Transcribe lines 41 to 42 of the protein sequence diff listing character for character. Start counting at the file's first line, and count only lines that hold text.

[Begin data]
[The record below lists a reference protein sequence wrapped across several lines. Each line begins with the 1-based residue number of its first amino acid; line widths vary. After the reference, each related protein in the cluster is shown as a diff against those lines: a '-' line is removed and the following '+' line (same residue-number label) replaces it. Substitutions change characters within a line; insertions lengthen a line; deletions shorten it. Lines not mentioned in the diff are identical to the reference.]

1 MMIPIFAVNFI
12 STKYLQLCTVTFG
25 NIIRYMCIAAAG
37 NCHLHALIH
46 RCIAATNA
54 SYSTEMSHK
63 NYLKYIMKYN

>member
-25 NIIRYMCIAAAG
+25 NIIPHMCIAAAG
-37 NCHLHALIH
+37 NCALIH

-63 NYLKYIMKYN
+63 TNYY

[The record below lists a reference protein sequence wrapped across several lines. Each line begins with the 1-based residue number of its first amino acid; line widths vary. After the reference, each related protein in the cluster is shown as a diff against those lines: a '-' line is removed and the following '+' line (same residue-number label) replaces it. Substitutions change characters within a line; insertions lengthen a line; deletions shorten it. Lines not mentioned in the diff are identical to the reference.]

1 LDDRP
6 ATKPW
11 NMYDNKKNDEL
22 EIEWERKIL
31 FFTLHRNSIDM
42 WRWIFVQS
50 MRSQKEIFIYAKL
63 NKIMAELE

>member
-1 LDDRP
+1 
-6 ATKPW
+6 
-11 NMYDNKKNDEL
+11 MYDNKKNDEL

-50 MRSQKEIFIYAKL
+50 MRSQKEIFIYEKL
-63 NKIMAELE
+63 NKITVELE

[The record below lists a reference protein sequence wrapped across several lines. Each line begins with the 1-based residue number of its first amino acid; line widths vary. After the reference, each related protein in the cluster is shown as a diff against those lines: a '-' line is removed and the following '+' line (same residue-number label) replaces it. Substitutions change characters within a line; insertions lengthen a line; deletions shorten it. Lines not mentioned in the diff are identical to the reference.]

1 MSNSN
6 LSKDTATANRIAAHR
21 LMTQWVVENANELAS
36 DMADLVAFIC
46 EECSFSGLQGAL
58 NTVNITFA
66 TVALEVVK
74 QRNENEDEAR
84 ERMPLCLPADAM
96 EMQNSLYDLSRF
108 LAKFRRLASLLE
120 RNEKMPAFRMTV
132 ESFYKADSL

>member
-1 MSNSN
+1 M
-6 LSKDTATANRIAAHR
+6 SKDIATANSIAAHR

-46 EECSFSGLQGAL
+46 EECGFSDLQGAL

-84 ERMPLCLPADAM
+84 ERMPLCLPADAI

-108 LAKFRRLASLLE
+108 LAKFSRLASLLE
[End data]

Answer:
46 EECSFSGLQGAL
58 NTVNITFA